An attack on the headquarters of Libya’s interim government has highlighted ongoing security problems ahead of the country’s planned elections in June.
Armed men claiming to be revolutionaries attempted to storm the Tripoli offices on 8 May in an effort to claim payment for helping defeat the regime of former leader Muammar Gaddafi.
The clash between government security forces and about 200 militiamen resulted in the death of one security guard and several injuries, according to reports.
In a televised speech, Libyan Prime Minister Addurrahim al-Keib said the attackers were “outlaws” pretending to be revolutionaries in order to claim reward money.
Libya’s oil production has approached pre-civil war levels in recent months, but foreign oil workers have largely failed to return. The ongoing security problems will add to Libya’s challenge of attracting investment from overseas to rebuild its civil and industrial infrastructure.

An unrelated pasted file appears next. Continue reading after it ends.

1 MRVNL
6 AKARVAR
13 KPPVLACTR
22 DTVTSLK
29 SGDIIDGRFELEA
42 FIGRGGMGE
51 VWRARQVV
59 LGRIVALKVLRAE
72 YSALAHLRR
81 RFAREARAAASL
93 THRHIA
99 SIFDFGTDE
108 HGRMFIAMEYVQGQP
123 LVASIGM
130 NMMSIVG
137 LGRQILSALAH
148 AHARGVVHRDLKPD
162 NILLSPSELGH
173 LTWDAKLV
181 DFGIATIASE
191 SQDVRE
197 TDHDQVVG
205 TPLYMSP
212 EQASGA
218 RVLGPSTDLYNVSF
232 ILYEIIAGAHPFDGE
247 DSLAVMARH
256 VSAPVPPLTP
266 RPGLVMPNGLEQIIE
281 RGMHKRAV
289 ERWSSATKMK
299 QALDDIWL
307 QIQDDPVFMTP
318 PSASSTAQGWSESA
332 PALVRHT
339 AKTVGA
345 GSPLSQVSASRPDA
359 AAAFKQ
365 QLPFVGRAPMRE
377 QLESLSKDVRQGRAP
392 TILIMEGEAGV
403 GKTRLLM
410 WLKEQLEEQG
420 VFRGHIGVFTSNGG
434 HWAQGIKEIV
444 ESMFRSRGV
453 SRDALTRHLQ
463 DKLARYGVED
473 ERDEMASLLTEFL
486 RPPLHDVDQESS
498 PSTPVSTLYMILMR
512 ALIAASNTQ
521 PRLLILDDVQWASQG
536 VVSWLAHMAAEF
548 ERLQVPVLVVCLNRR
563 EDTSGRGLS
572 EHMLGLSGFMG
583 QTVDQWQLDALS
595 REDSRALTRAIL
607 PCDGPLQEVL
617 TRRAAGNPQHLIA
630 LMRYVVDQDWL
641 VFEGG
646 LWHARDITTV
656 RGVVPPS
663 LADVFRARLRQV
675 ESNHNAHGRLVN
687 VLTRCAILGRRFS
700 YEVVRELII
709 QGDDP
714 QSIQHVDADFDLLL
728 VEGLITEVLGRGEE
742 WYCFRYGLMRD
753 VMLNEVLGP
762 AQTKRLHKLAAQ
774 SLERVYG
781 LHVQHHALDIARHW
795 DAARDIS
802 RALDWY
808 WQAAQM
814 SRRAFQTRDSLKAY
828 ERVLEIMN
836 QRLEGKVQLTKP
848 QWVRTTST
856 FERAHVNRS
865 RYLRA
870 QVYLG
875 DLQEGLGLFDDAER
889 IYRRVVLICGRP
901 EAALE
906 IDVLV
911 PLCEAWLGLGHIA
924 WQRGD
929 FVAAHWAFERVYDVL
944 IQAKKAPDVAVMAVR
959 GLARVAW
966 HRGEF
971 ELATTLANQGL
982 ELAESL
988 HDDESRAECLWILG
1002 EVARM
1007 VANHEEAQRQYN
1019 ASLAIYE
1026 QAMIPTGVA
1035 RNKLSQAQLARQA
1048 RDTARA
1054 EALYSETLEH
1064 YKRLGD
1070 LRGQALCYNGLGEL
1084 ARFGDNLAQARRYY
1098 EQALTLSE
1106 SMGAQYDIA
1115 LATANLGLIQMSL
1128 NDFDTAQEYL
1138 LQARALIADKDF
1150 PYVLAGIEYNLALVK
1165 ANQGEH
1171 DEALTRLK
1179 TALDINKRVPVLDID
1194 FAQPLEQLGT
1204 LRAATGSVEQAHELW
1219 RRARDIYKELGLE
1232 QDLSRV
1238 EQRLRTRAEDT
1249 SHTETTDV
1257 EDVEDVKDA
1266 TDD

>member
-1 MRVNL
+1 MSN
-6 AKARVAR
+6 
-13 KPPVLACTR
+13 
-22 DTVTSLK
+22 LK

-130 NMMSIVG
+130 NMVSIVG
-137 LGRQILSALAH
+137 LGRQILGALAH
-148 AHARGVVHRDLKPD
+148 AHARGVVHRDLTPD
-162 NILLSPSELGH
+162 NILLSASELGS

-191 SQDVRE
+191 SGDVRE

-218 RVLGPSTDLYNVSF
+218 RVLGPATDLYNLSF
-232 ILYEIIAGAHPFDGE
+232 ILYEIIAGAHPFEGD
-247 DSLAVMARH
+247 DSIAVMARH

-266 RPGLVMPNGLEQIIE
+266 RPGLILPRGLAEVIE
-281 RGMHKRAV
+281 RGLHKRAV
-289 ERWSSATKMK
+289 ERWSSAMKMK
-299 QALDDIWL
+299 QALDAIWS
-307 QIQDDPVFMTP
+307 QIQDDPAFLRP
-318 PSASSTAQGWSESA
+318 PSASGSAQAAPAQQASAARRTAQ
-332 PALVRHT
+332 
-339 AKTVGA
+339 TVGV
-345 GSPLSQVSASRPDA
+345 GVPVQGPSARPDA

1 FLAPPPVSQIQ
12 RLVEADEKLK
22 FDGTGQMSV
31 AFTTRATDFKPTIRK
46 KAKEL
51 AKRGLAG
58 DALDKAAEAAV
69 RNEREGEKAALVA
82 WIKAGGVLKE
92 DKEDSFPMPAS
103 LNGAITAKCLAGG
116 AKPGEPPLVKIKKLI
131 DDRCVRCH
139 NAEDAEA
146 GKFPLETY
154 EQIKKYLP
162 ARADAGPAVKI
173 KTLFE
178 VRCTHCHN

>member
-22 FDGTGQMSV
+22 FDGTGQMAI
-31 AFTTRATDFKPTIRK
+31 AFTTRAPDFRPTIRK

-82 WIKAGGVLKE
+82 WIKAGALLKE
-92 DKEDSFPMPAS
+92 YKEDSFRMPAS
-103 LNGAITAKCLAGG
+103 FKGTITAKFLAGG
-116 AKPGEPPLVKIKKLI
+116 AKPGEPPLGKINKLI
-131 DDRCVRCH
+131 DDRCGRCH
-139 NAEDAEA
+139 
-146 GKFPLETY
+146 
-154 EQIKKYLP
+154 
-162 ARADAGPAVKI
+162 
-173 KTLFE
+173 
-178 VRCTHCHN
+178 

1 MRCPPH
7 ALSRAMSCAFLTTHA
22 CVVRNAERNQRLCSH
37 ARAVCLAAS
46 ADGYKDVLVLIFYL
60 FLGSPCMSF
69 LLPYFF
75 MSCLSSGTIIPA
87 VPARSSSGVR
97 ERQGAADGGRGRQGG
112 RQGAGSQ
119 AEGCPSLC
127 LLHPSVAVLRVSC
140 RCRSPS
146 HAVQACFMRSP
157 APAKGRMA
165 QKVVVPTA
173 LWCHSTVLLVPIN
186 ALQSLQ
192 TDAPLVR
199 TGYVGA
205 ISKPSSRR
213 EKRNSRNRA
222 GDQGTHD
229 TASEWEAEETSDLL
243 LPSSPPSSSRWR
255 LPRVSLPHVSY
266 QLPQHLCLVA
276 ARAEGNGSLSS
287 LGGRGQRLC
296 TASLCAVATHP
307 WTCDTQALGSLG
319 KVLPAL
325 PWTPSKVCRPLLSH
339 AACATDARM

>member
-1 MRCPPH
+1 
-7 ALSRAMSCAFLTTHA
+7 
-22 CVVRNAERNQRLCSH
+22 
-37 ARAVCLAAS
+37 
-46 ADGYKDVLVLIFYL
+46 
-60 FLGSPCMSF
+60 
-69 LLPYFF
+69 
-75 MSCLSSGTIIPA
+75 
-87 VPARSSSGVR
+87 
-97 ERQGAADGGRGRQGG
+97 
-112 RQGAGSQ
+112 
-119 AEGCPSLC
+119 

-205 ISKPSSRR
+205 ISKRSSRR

“Oil companies were quick to move in after the conflict and restart production at producing fields, but the skilled foreign workforce has not returned,” says Samuel Ciszuk, consultant at UK-based KBC Energy Economics.
Libya’s elections are due to be held on 19 June, after which the elected Public National Conference will appoint a prime minister, cabinet and constituent authority. The new government will need to attract investment from overseas to develop upstream oil and gas assets while appeasing a volatile electorate.
“The infrastructure is old and rather decrepit after decades of underinvestment. A lot of very big investment is needed,” says Ciszuk.
“A government will quickly become unpopular if they are perceived to give the oil companies too much of a share. It might make sense economically in the long term, but might be a very hard sell in a populist political environment,” he adds.
Libyan oil production is currently estimated to be at about 1.38 million barrels a day (b/d) compared with a pre-war output of 1.6-1.7 million b/d output.